And then there is cyber in support of military operations. Press coverage of the NCF has referred to capabilities to disrupt an enemy’s air defence network. It has been claimed that a US offensive cyber operation disrupted Iranian missile systems’ command and control, and that Israel successfully disrupted Syrian radars in support of an air strike.

Constraints on The UK

So what does this mean for the UK approach? It is worth reflecting on some of the constraints. On the basis that the UK continues to adhere to its existing framework of domestic and international legal commitments, it is not easy to imagine circumstances where indiscriminate cyber attacks on civilian critical infrastructure, or attacks that self-propagate in an uncontrolled way, would pass legal tests, including of necessity and proportionality (let alone ethical ones).

The exception might be all-out armed conflict, but, even then, the key principles of international humanitarian law will apply to UK operations, cyber or otherwise. Needless to say, these considerations are evidently less of a constraint to countries like Russia and Iran.

Then there is the fact that cyber operations, particularly at the upper end of the spectrum, can be extremely complex to design and execute. They can take months or years to design. Complex target networks are unique and an attacker may need to learn more about them than even their own operators know, to reduce the chances of things going wrong. Indeed, several of the hostile operations mentioned above failed, or had limited impact. And even when successful, complex attacks may only have an effect for a matter of hours, before back-up systems kick in and something like normal service is resumed.

This means that the scarce resources required to develop offensive cyber operations need to be used very carefully. So as the UK develops its capabilities it needs to focus on those that are actually likely to be usable in practice, bearing in mind legal, ethical, technical and operational considerations.

In practice, these are most likely to be about targeted disruption of an adversary’s ability to communicate or operate online. And that adversary is often likely to be a criminal, terrorist or hostile state actor conducting misinformation or cyber operations. They live on the web, and it makes sense that we should have the ability to inhibit their operations there, just as we seek to in the physical world.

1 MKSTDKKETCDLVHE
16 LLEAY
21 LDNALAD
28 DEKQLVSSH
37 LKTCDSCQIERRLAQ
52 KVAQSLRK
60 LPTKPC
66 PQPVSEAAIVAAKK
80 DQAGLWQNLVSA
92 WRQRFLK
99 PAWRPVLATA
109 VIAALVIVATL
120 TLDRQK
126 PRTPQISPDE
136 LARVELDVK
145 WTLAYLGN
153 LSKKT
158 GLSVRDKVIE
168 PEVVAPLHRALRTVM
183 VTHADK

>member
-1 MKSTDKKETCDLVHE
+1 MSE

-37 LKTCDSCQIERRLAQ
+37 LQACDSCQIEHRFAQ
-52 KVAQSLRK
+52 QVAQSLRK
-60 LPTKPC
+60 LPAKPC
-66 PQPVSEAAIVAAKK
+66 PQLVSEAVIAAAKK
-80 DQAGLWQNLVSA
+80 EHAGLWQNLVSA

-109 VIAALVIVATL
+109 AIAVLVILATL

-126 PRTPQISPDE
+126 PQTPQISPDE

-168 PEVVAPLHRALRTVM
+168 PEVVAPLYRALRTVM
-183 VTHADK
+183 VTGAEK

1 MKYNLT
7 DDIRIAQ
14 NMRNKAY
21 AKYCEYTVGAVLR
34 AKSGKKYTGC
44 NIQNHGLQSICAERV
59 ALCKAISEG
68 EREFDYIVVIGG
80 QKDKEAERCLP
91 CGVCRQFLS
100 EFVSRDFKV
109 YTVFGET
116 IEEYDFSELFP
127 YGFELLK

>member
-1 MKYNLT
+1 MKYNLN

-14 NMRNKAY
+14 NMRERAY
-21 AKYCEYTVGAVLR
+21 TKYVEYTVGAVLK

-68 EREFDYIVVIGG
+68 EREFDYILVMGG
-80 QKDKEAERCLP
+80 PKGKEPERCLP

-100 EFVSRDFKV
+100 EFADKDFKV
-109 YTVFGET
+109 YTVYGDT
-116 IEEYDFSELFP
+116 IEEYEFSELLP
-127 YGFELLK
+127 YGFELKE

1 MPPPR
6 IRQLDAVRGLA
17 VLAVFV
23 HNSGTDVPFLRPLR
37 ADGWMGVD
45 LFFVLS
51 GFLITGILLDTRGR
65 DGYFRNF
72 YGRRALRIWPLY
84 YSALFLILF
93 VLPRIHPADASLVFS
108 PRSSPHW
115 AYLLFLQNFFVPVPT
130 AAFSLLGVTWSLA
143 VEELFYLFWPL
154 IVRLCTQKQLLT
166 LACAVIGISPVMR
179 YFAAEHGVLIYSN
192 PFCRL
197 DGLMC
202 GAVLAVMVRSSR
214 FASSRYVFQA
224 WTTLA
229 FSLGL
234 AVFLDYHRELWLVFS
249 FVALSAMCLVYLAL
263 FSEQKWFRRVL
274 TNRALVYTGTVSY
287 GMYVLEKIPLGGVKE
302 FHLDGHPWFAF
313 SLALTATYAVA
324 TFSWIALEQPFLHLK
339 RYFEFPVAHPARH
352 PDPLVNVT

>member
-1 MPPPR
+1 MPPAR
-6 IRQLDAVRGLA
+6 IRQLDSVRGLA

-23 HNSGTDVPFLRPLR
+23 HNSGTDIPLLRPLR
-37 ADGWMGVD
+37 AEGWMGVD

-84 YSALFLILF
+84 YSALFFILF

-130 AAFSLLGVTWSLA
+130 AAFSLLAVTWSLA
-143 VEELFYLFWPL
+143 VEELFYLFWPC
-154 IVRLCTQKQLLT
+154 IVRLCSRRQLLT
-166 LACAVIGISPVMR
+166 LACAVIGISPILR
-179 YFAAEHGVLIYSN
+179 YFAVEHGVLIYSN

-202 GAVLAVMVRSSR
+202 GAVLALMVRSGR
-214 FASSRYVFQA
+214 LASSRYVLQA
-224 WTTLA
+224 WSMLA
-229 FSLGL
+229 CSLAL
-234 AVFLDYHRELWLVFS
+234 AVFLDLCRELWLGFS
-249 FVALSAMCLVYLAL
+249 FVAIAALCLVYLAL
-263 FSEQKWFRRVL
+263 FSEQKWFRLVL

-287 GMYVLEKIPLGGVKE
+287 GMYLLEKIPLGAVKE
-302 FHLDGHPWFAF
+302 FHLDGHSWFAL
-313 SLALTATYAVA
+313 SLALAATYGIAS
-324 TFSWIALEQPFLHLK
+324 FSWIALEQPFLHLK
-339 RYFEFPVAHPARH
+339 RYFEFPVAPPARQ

It also means that cyber operations, particularly on the battlefield, need to be closely integrated with other effects to achieve a real impact. And it will be important not to be seduced by the glamour of ‘cyber war’, and lose sight of the fact that in an actual military operation it may be a lot easier to take out a target through traditional kinetic means than by some exquisitely complex, highly sophisticated, cyber operation.

On The Offensive?

Quite legitimately, a lot of questions are being asked about offensive cyber capability and the avowal of the NCF is likely to intensify that debate. The government cannot take for granted that everyone will agree it has a licence to operate in this area.

Issues include squaring offensive cyber with a commitment to a free, open and secure internet, how to measure the effectiveness and value for money of this investment, how to manage the risk of our capabilities falling into the wrong hands, and how to achieve a balance between keeping knowledge of cyber vulnerabilities secret for future exploitation, and disclosing them to the manufacturers to be fixed. And there is the overarching question of defining UK offensive cyber doctrine. The government needs to embrace the debate, however uncomfortable that may feel, and there has already been some commendable openness.

Offensive cyber offers the UK a specific set of capabilities that can be used in certain particular circumstances. We already have experience in developing and using these capabilities, and the NCF should build on that. For the UK this is most likely to be about focused and targeted disruption of specific threat actors, rather than indiscriminate attacks having mass effect.  

There are plenty of issues to debate and explore. But there is an important risk to manage – offensive cyber may play a part in defeating some cyber attacks on the UK, but it will be essential that an understandable interest in ‘cyber weapons’ and ‘cyber war’ does not divert attention and effort away from the much broader and more complex set of issues around how to achieve the level of cyber security the UK needs.

The views expressed in this Commentary are the author's, and do not represent those of RUSI or any other institution.